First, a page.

How floating changed me

posted in: Musings | 0

Lately I’ve been sleeping deeper, waking easier. There are a few things at play: I’m being much more protective of weekends and for the last few haven’t opened my laptop to do any work; I’ve just read ‘The Life-changing Magic of Tidying’ and had a huge clean out in my bedroom; also read ‘The Soul Searchers Handbook’ and feng-shuied my room (just a touch – don’t want to freak my very left-brain husband out!); and taken a soul-igniting, filling-my-cup leap (more on this later). But the most body-altering influence, I think, must be a series of three float pod sessions I’ve had in the last month.


I say “I think” and “must be”, because I can’t categorically say these sessions have caused my sleep to improve. But there’s undoubtedly a correlation – and plenty of people who do swear by it.


“Since having Hashimoto’s (an autoimmune condition) and more recently adrenal fatigue I have really struggled with good quality sleep. Some nights is a real struggle to actually fall asleep and on those nights I do, I would usually wake up wide awake at 2am with the energy that I seriously lack during every day. Floating is now my go-to way of shutting off from the world and taking a really good quality hour for myself. I find sleeping so much better now!” (Ange Plowman)


If it can aid our sleep mummies, then I’m all for sharing it with you. Here’s the low down…


The pod:

Photo_float tank
(Not me by the way – I went nude and I ain’t putting a photo of that up!)

Think big futuristic-looking bath, the shape of an egg, filled with water kept at body temperature, that’s been infused with 500kg of epsom salts – which is magnesium sulphate. This ratio of water:salt creates buoyancy and allows you to float, unaided; totally still, in the water. (It really is the most unexpected thing to get into a bath of water and without effort, just float!)


The outer experience:

Here’s what you do: You get nude and get in. You close the lid of the pod and if you wish (it’s recommended), turn off the light. Darkness. Quiet. Peace. All external stimuli is eliminated and you’re with your body and thoughts only. Gentle relaxing music plays for 10 minutes to soothe and settle your mind, and then: Silence. For 40 minutes, before the same music rouses you and your session ends.


The inner experience:

Here’s what you really do: Your body relaxes and your mind tethers on the theta state; deep meditation – without really even trying. How? Magnesium is one of the minerals that helps our body get into REM sleep which is the deep restorative sleep phase when healing takes place. Theta is the brain state of REM sleep. The combination of magnesium, directly absorbed through your skin, plus sensory deprivation takes your body into a state of tranquility and very deep relaxation while conscious. Your body, in this cocoon, feels safe; there’s no fight or flight response going on, as is so often the case in our busy lives, so you’re free to just be. 1 hour in a float tank is the equivalent of up to 8 hours sleep. Hello mummies! How much do we need this!?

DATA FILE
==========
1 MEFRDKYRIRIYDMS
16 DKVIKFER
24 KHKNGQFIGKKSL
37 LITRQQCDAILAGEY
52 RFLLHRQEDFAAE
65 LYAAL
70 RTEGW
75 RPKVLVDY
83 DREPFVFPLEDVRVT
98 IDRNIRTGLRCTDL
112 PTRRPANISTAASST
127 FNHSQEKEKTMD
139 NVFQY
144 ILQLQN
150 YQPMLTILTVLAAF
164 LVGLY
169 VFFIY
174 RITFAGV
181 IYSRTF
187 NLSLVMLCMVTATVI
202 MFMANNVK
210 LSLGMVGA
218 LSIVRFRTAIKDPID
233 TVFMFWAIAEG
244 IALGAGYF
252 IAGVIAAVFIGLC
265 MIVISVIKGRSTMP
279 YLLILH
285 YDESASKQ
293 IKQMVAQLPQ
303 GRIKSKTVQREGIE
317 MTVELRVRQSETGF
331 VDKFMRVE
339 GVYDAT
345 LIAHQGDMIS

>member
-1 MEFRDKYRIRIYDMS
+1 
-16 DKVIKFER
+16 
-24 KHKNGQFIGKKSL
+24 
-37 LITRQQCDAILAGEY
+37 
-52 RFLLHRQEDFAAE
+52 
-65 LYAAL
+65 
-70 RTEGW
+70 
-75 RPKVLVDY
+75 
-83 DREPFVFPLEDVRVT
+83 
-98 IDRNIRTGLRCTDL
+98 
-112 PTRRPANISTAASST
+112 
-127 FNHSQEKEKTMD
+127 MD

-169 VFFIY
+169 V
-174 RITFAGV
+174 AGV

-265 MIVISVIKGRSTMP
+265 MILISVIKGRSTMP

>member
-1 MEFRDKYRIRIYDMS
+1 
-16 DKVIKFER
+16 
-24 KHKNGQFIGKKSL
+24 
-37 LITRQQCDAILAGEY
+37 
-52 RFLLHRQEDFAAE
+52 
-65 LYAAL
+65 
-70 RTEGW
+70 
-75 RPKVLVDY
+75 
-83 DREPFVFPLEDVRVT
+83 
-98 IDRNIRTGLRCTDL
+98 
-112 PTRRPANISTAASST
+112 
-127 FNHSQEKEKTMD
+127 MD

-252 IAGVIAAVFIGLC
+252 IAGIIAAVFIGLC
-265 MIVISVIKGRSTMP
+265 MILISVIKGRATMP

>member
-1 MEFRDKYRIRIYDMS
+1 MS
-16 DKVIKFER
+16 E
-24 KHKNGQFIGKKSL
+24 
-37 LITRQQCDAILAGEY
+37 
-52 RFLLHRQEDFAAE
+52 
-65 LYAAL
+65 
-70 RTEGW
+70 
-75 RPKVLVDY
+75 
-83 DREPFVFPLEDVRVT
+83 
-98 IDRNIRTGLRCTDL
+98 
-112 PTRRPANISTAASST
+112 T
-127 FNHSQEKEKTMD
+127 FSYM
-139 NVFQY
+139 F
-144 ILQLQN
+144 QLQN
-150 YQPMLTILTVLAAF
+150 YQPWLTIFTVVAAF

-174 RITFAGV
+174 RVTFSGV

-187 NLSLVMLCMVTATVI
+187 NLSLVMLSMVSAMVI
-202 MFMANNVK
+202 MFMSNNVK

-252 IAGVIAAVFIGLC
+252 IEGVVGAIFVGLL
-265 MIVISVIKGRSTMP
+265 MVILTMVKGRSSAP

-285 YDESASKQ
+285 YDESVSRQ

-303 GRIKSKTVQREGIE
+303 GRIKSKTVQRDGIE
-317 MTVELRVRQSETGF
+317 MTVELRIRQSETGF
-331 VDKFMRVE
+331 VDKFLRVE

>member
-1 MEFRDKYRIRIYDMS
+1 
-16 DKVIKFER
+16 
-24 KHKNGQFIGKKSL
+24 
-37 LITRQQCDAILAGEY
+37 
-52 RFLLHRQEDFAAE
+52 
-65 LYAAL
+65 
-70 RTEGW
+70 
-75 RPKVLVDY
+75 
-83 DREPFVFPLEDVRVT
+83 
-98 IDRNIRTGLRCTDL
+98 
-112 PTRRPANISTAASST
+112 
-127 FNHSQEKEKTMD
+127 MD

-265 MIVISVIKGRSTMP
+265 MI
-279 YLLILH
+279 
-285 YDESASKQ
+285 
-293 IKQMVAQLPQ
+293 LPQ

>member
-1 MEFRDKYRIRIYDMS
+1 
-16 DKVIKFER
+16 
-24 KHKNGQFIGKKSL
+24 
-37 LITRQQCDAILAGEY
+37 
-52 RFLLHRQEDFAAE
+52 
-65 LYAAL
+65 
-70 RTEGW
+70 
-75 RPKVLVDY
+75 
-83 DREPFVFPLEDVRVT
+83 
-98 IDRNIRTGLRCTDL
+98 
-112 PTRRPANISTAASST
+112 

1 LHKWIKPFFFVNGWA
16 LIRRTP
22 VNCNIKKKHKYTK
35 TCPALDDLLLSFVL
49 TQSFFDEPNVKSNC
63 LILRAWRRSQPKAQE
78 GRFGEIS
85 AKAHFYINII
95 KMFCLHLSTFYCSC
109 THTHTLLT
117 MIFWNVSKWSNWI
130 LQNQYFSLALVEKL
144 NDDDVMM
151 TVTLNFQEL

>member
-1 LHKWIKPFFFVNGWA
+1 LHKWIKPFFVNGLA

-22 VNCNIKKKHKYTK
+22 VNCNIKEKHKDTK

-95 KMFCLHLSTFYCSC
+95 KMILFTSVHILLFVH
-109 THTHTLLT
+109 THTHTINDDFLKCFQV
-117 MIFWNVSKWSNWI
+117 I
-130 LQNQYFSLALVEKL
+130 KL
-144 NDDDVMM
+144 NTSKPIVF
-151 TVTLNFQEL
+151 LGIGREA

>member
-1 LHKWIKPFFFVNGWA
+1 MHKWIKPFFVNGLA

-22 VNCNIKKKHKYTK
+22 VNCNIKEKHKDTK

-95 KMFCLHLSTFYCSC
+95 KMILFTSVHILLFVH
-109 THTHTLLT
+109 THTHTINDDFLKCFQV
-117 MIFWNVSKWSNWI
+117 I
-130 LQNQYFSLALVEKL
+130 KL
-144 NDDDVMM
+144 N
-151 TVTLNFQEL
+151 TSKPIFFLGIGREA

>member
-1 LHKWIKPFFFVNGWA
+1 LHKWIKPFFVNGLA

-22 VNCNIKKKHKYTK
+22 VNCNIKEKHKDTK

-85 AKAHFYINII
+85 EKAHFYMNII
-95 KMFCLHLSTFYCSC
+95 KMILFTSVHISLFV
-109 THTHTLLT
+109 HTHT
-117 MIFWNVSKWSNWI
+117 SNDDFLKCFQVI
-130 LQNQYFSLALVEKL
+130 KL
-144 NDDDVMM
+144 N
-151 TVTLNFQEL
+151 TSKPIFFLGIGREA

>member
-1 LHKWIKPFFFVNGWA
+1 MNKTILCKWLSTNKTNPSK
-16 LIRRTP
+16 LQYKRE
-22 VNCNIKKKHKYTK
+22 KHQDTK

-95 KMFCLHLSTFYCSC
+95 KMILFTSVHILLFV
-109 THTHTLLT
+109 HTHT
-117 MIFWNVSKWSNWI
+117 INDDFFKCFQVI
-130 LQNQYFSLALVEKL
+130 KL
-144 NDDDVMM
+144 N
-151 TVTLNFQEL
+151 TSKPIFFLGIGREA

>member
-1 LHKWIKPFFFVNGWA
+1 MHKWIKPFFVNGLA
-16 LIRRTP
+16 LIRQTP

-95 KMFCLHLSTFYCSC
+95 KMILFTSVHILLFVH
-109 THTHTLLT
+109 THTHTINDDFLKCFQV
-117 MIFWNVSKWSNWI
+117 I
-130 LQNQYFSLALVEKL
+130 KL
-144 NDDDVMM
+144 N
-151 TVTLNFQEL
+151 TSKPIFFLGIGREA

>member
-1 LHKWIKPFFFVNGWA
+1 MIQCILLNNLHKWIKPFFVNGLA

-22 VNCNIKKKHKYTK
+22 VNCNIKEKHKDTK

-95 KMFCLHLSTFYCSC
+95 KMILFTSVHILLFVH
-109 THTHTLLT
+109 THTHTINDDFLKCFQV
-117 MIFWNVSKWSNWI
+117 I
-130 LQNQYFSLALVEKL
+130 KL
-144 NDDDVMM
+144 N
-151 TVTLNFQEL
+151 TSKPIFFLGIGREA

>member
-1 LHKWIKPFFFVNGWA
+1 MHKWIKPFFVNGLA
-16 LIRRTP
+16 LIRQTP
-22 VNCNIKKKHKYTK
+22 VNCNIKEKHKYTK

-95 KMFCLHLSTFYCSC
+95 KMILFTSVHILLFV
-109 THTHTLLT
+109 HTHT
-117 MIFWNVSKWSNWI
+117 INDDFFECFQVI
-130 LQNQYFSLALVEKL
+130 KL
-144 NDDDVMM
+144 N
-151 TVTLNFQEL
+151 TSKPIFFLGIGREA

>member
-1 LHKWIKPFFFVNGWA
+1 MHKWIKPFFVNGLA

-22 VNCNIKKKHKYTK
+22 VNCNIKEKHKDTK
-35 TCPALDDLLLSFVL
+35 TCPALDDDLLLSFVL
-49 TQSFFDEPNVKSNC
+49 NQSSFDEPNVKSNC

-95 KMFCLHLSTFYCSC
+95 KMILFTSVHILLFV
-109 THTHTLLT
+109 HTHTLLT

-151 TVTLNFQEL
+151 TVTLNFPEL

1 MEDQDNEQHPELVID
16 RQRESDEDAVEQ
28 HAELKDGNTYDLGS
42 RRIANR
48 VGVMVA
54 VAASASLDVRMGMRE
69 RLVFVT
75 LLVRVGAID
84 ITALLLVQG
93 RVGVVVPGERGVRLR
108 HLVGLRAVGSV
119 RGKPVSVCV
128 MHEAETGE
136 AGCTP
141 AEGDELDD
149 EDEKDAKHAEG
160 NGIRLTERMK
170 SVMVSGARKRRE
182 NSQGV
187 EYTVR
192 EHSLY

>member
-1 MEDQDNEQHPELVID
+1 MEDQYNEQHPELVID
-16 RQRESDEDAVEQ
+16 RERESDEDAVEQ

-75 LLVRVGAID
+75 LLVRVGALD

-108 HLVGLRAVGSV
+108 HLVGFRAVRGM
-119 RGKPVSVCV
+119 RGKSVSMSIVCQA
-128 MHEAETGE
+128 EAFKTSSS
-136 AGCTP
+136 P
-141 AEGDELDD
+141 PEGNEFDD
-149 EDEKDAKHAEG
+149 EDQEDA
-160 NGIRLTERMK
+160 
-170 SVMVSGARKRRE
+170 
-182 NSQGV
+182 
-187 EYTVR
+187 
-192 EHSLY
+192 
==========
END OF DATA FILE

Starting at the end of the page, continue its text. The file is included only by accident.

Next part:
But wait there’s more:

You can actually get a kind of out-of-body experience. I’m serious. In my first float my mind was focussed more on the environment of this new experience. The second time, knowing what it was all about, I let myself go totally into my mind. Because the water is body temperature and you float so still, I literally didn’t feel it anymore and in my mind I was vertical (not horizontal) floating in the darkness of outer space. Sounds trippy, I know. It was. And so, so relaxing that next minute, my body jolted… awake – I’d fallen asleep! When I told Emma afterward, the owner of White Spa & Float Lounge in Auckland, she smiled knowingly and shared the science behind my experience: Science says that theta waves are accompanied by free association, creative inspiration, a feeling of serenity and ‘oneness with the universe’.


In our busy lives, to take an hour to be cocooned in a womb-like state, safe and sound, serenely at one (if not with the universe then just with yourself) is simply bliss.


I wrote recently in an article about me-time being not a fix, nor a cure, but a preventative:


“Motherhood is a responsibility; a job for life. But with this job, there’s no contract, no start and finish time (if only!), no performance review or bonus, no holiday leave. As women we are hardwired to please, and as mothers we hold a lot of store in harmony. So we tend to say ‘yes’ a lot. We make ourselves available to other people – our children, partner, colleagues, friends. We wear so many hats, and it can wear us out and sap our energy so that often we find ourselves running on reserve.”


Me-time is a necessary preventative for mums so that we don’t burn out. Floating is the ultimate me-time. Noone can get to you. You’re at complete rest, and the benefits continue long after the session. It’s certainly changed me for the better: for the first day or two after I’ve floated I literally feel like I’m floating; more serene, more at ease as I gently move through my days and nights. Beyond that, there’s a latent calmness in me – whether that’s the build up of magnesium continuing to work it’s magic, or whether that’s my memory and a shift in perspective (ie. a bit more psychological – afterall, our minds tell us stories, as I talk about in my book), or whether perhaps it’s a bit of both. Whatever it is, I like it. So does Ange: “During my floats I manage to reach an amazing meditative state. I can’t even begin to explain the insane state of calmness that you feel afterwards.”


We like it, and we think you will too.


Learn more at White Spa & Float Lounge.


Righto, it’s 9.30pm, time to float off to bed. Nigh night xx